MSA-AJEGUNLE HOLDS DISCUSSION ON “ROLE OF WOMEN IN THE REVOLUTION”
By MSA Reporter
The Ajegunle branch of the Movement for a Socialist Alternative (MSA) held a roundtable to discuss issues around Women’s Oppression; Women’s radicalization, and Revolution. It was held on the evening of Friday, 21st August, in the NUT Building at Ajegunle.
The participants, who are of the Ajegunle community, were members of the MSA, working-class women, young women, and young people attracted to the ideas of the MSA. The configuration of the attendance left its excellent mark on discussions.
Participant took turns to draw light on the differences in the coloration of women’s oppression from one country to another, and how unchallenged values place women under domination.
Bestman Michael, a member of the MSA, led the discussion. Bestman noted that the meeting was coinciding with a worrisome rise in cases of sexual violence in Nigeria, a tragedy that has also emboldened civil society movements and activists to interrogate and take actions against Women Oppression. He noted that a socialist’s appraisal of the Oppression of Women will save the movement from sectarianism, and unite people in the struggle to remove the material basis that is at the root of the domination of women and their oppression in society.
The roundtable had participants from the Ajegunle’s branch of the Teachers’ Union (NUT). Comrade Anita, who’s also an executive member of the union’s branch in Ajegunle intervened in discussions. She narrated the experiences of working women, who are no less oppressed despite their economic contributions to their homes or society. She also noted that some textbooks and education material employed for teaching are capable of entrenching from the cradle the principles of the superiority of a gender.
Kemi Bakare, a young Poet famous for her progressive works, used her submission to show how the ground is shifting beneath the feet of the traditional roles society assigns the genders. She noted that the uncertainty of holding jobs is fast shifting the traditional roles that most social studies textbooks ascribe to the male gender as providers of the family needs or head of the family. “This is even creating confusion for children who see their mothers playing the traditional roles of male providers, and the unemployed father taking over the domestic chores in the house to keep the family functioning,” Kemi said. Her submission, of course, was not to argue for an opposite shift to the so-called traditional roles of the gender, but to show that partnership of both gender is naturally being dictated by the equal roles the genders play in capitalist production.
The cultural basis of Women’s Oppression in the country was pointed out during discussions. Comrades noted the influence cultural practices have on the creation of artificial superiority between the female and the male genders. While some at the meeting suggested radical reorientation to stem the tide of domination, some others emphasized the struggle to remove the material poverty and backwardness that have sustained reactionary beliefs in the country. It was noted that culture itself is a fickle entity in society and not permanent.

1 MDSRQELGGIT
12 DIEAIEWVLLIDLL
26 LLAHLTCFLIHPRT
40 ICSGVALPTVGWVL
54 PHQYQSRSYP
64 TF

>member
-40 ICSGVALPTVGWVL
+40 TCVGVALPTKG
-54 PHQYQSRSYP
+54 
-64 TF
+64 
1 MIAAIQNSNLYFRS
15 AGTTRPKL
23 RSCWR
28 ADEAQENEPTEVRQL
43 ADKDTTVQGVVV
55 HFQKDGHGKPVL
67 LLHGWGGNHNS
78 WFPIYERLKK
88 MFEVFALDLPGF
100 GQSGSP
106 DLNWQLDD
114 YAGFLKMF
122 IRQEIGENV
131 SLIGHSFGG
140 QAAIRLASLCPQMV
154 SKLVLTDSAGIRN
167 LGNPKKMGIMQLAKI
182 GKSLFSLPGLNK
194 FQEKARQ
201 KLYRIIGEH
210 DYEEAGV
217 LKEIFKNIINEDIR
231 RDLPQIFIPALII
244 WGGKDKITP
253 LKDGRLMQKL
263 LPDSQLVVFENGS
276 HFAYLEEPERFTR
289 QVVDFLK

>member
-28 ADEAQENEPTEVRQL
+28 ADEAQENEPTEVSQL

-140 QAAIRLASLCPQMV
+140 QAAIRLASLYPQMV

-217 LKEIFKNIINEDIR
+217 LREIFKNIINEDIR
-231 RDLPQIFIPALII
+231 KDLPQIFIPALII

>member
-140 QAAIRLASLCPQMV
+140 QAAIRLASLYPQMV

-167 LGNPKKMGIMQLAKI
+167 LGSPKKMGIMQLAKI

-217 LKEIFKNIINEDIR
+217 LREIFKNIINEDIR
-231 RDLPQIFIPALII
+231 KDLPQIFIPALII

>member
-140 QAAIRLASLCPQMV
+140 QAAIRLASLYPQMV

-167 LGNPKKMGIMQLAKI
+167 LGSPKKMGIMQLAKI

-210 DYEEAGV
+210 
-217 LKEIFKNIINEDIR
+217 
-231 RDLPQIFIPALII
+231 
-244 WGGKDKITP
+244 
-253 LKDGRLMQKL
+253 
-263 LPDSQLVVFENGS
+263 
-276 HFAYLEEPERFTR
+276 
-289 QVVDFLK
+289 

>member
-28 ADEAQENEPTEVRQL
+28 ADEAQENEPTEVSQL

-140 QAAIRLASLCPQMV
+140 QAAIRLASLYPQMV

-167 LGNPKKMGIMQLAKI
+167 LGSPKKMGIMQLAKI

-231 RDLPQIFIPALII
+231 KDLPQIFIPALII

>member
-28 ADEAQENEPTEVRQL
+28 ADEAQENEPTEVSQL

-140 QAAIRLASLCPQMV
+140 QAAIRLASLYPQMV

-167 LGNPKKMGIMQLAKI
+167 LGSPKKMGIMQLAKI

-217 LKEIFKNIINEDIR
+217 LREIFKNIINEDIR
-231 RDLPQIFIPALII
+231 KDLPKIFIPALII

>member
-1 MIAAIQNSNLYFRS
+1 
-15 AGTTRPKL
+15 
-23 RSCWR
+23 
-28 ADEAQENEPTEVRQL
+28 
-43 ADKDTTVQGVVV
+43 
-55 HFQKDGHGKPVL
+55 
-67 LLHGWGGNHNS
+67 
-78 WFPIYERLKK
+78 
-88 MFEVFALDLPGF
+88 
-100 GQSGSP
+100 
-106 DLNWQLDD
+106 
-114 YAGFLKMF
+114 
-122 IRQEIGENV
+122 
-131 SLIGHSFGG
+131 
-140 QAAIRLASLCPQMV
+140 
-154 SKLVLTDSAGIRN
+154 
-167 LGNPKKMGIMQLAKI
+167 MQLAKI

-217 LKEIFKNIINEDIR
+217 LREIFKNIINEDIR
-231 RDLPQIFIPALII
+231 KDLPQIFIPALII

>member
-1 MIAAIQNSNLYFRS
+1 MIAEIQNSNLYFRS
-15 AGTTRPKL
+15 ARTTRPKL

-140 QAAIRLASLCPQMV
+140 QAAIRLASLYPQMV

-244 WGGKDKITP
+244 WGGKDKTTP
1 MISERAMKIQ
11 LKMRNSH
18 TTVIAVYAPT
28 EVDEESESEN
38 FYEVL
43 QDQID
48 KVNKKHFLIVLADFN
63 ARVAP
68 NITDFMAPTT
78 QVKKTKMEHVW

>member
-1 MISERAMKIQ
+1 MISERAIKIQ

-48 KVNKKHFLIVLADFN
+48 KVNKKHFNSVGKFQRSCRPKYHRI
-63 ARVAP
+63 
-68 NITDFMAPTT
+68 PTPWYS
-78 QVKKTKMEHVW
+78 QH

Comrade Dagga Tolar, the Spokesperson of the MSA and the Chairman of NUT Ajeromi/Ifelodun Branch, a branch that covers the Ajegunle community, spoke from this perspective. He pointed at some of the so-called traditional duties of women in our present society, like maternal dedication to post-birth issues, which contributes to the economic dependence of women because employers hardly pay, adequately, for maternal leaves, or still few of them employ pregnant women. “If there are state-owned day-care services that are affordable to nursing families, some of the subjugating hardship they face can be removed at the bottom,” Dagga said.
Dagga observed that it is not historically correct to believe women have always been “behind men” as present culturalists want us to believe. “For example, there was a time in human history when the idea of God was feministic, and the history of Ancient Egyptian civilization spelled that out,” Dagga continues, “and only the way of struggle can we take to remove the present oppression of women, which capitalism has retained from the feudal past of human beings.”
The roundtable was part of the intervention of the Movement for a Socialist Alternative (MSA) in the struggle for the emancipation of Women. As progressive as the present steps are that are being taken to “#EndRape” or other forms of women oppression, there are sectarian principles encouraged by the leaders of these movements and widespread misunderstanding of the socio-economic basis for these oppressions, the MSA is launching out to reach genuine forces in the trade movement and civil societies and activists to put women oppression in the right, socialist perspective and build a force capable of fighting it and other instances of capitalist oppression.
The Roundtable was so gripping in its tone that comrades insisted a larger meeting be organized to give a clearer perspective to this and other socio-political issues. The Ajegunle Branch in a couple of weeks shall be organizing a larger meeting of socialists, trade union activists, young women, and community activists to further the MSA campaign against Oppression of Women in society.